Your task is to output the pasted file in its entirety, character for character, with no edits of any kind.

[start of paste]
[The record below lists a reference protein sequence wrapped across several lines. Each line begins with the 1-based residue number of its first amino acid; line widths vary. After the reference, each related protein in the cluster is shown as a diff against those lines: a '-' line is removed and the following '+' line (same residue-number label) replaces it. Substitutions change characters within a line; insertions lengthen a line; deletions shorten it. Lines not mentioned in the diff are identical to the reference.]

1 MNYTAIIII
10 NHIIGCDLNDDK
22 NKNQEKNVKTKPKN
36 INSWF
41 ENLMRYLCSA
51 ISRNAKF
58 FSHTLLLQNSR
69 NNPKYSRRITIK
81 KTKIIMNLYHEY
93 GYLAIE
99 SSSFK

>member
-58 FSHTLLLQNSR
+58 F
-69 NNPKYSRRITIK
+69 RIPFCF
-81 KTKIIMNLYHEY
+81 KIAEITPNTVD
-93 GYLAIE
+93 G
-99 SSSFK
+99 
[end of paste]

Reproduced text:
[The record below lists a reference protein sequence wrapped across several lines. Each line begins with the 1-based residue number of its first amino acid; line widths vary. After the reference, each related protein in the cluster is shown as a diff against those lines: a '-' line is removed and the following '+' line (same residue-number label) replaces it. Substitutions change characters within a line; insertions lengthen a line; deletions shorten it. Lines not mentioned in the diff are identical to the reference.]

1 MNYTAIIII
10 NHIIGCDLNDDK
22 NKNQEKNVKTKPKN
36 INSWF
41 ENLMRYLCSA
51 ISRNAKF
58 FSHTLLLQNSR
69 NNPKYSRRITIK
81 KTKIIMNLYHEY
93 GYLAIE
99 SSSFK

>member
-58 FSHTLLLQNSR
+58 F
-69 NNPKYSRRITIK
+69 RIPFCF
-81 KTKIIMNLYHEY
+81 KIAEITPNTVD
-93 GYLAIE
+93 G
-99 SSSFK
+99 